By: Pouneh Eftekhari
As a passport holder since the age of 5, you can say I’m somewhat of a travel addict. Even when I’m on vacation or living abroad, I feel jealous of those who are in places I’m not.
This love for travel turned into an addiction about ten years ago while I was studying abroad in France. Upon my return to the United States, I continued exploring other cultures through volunteering, my coursework (I ended up getting a Spanish minor), and studying abroad in Spain.
As graduation neared, I was desperate to go abroad again, but knew that I had to put my degree to use and get "a real job". This feeling of obligation lasted a mere 7 months. Soon I was in Denmark, pursuing my master’s degree (which included a semester abroad in Spain). I then graduated, worked in Denmark for a bit, and then returned home to finally "start my real life".
My four years in Europe were extremely rewarding, as were the subsequent years in the US. I continued to get more involved in my field, but the more I did, the more unattached I felt. What was happening? I was finally living "the dream" with a husband, working at my "dream job" and advancing my career. But something was missing. The excitement and adrenaline associated with overseas living was missing...and I just couldn’t get past it.
As a trained researcher, I did what any researcher would do. I researched. I dissected the top 50 travel blogs on the web to see how I could create a sustainable life of long term travel without living on a backpacker’s budget. Sadly, I didn’t find anything that could help me.
Then, I stumbled upon the International TEFL Academy website and explored the option of taking an online certification course for teaching English abroad. It sounded great because I could complete the course and practicum while still working and earning money. As an international education professional and adult educator, the course reinforced what I had learned in college and graduate school. It also introduced new concepts and ideas for teaching.
Although it seemed difficult at the time to see how taking this career break and teaching English in Turkey could actually enhance my resume and help focus my career trajectory, I can now see that it absolutely did.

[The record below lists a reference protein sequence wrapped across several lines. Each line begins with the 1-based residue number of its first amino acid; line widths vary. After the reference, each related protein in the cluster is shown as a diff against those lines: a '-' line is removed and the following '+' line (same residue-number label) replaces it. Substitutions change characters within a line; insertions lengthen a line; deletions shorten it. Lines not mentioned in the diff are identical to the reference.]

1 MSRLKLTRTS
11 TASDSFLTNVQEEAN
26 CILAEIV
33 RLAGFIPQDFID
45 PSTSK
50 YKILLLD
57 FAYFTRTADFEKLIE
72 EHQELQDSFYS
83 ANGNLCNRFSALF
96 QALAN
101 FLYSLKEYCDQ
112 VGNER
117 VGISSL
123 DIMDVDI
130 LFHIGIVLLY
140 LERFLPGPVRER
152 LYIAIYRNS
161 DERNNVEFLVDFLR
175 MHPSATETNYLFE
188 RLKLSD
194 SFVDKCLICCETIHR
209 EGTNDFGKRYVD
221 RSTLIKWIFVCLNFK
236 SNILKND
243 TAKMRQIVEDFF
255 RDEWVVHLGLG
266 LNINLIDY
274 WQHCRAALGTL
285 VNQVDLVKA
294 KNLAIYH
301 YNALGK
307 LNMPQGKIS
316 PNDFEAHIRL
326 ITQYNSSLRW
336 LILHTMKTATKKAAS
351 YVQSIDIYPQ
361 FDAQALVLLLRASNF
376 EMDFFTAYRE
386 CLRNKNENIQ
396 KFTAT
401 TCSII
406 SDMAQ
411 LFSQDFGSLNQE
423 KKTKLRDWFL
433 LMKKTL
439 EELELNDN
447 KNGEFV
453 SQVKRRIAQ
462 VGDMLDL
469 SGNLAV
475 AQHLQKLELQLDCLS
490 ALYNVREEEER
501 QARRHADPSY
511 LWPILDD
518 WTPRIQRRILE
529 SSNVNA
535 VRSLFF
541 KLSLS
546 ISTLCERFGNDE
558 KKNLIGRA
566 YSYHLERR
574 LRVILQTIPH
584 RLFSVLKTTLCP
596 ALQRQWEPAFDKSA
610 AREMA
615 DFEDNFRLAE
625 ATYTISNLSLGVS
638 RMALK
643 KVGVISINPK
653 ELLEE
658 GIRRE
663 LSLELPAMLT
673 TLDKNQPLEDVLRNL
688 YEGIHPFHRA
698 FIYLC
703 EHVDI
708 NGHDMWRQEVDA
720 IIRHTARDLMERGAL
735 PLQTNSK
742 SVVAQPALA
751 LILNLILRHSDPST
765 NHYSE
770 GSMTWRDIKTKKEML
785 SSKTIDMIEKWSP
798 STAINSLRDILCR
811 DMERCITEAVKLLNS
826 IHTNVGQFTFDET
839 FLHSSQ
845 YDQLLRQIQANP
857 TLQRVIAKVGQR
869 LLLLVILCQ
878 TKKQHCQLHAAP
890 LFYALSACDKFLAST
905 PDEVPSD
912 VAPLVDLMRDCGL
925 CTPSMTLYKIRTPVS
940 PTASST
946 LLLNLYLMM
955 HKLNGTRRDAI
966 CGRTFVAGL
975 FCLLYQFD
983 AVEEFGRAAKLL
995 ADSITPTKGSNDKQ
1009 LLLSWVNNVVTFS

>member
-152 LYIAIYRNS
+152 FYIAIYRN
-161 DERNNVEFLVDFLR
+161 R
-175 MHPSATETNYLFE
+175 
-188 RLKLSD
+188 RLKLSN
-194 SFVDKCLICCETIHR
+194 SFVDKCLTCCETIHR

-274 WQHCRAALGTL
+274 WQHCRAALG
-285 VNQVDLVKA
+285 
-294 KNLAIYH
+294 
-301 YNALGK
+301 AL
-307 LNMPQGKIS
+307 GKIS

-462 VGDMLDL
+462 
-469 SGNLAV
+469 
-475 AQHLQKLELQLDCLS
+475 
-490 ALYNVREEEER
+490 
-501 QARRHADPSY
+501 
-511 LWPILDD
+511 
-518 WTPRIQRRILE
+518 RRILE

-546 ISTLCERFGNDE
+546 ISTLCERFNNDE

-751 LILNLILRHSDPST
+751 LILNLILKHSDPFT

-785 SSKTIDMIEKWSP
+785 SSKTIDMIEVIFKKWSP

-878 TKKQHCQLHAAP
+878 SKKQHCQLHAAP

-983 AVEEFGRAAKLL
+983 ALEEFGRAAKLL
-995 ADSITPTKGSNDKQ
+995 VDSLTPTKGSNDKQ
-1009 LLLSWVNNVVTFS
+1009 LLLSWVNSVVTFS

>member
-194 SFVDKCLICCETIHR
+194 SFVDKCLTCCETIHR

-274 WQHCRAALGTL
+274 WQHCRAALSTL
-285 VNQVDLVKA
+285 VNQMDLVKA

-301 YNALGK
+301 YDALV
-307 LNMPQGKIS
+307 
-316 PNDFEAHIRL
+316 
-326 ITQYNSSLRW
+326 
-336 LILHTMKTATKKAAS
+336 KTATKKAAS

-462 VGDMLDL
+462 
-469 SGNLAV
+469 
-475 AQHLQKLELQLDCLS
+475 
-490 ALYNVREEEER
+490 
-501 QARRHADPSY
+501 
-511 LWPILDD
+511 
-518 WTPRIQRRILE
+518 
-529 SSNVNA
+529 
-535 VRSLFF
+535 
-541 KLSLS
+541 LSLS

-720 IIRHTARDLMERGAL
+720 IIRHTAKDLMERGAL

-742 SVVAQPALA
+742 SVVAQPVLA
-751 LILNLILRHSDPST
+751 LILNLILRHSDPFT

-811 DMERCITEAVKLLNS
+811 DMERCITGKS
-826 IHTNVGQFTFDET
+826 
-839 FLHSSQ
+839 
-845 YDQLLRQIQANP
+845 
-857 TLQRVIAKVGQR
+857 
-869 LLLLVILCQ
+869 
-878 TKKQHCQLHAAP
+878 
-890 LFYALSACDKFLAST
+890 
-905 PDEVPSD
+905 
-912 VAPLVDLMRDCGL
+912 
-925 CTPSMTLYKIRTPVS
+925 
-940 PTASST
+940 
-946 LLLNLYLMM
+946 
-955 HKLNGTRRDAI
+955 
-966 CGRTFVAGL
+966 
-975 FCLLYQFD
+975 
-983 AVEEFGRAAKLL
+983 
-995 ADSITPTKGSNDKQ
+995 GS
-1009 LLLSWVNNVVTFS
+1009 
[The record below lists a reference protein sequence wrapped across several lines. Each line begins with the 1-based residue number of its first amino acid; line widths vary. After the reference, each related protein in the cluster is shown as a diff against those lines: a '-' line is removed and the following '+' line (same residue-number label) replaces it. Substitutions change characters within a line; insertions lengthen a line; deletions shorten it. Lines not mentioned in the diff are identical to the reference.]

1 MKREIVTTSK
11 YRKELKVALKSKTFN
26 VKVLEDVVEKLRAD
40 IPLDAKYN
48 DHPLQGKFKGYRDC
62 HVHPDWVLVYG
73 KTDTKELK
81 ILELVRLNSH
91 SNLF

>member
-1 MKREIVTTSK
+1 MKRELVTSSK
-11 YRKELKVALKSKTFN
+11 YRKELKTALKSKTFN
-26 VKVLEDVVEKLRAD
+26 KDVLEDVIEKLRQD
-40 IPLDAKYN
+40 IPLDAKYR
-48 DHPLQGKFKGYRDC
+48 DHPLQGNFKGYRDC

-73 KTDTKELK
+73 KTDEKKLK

For starters, I was working less hours, which allowed more time for reflection. My husband and I spent many hours discussing what we wanted our future to look like and finally had the time to make strategic decisions to move closer to our dream life.
Second, I realized while teaching in Turkey that I want a PhD in international education. My extra time and generous work benefits (4 weeks of paid vacation) allowed me to travel to Italy to attend a research seminar and to dedicate time to exploring potential PhD programs. This would have been more difficult had I still lived in the US--both cost-wise and time-wise.
Third, I’m now designing research proposals, writing personal statements, and interviewing professors from around the world. It is easy to see how my time teaching in Turkey has built up my confidence as a public speaker, improved my writing and has taught me to communicate with greater clarity. All critical skills for an aspiring PhD student (and many other occupations as well).
Finally, between the end of my work contract and grad school, I have enjoyed the unique opportunity to pursue fulfilling work while also seeing the world. My husband and I will attend professional conferences, travel the Adriatic coast, volunteer for causes that are near and dear to our heart and continue to make memories together. None of which would have happened if we were still living our pre-TEFL lives.
Without the financial stability that came with teaching abroad (we paid off our debt and managed to save up quite a bit of money over the last year), professional development and renewed sense purpose in life, I am confident the future will unfold in ways I couldn’t have imagined.
Perhaps most beneficial to my career was the realization that I am in charge of my own career trajectory and can use my time to design my dream career. Following this realization came hours dedicated towards creative expression. I spent time learning how to and then designing a website, as well as growing my blog’s readership to over a thousand subscribers. Without the schedule that came along with teaching English, this wouldn’t have been possible. I also had the pleasure of working alongside my husband six days a week. This unique situation strengthened our relationship in unthinkable ways--too many to explain here. The skills I’ve gained from these two experiences alone are resume-worthy and are unmatched to any other skills developed while teaching English abroad.
So to those who are worried that teaching English abroad isn’t a professional job, or are not sure how it can enhance their career, I challenge them to seek out strategic opportunities (i.e., teaching adults vs. children; combining work placement with language learning; etc.) and take a risk. The opportunities are endless.
Pouneh Eftekhari is a two-time study abroad alumni from the University of Minnesota - Twin Cities who continued her international experiences by pursuing a master’s degree abroad. Now she teaches English with her husband and enjoys blogging about the intersection between travel and career development at and eating her way around the world.